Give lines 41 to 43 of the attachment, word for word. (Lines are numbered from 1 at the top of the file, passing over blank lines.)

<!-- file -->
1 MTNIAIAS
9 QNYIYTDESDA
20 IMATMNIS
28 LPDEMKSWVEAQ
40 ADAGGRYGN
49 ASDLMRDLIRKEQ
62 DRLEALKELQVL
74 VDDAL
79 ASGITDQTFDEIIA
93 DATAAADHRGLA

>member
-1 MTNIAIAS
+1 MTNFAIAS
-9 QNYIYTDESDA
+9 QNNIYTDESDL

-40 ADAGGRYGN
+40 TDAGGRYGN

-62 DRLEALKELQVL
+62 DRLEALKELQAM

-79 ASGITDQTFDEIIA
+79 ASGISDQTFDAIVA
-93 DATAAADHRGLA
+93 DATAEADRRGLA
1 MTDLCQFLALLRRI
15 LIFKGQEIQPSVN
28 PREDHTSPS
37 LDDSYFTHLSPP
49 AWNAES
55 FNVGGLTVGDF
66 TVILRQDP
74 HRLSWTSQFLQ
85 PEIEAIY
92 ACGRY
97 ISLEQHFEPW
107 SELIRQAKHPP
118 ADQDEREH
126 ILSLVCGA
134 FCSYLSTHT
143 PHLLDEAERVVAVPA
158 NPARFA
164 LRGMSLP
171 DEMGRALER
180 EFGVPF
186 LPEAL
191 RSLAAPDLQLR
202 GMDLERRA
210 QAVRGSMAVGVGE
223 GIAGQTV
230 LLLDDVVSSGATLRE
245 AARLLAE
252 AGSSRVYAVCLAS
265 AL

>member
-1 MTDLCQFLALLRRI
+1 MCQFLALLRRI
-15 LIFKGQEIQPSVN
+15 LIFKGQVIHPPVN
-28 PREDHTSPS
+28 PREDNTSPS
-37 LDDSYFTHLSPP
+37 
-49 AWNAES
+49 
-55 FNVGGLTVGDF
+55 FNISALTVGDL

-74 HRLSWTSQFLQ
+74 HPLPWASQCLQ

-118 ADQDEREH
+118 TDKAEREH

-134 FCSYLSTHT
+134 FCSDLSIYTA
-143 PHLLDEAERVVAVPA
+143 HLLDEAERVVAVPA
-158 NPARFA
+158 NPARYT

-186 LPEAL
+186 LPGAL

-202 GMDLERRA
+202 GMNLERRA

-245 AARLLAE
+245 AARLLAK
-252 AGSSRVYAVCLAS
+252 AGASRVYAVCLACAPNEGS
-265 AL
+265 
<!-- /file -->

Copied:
164 LRGMSLP
171 DEMGRALER
180 EFGVPF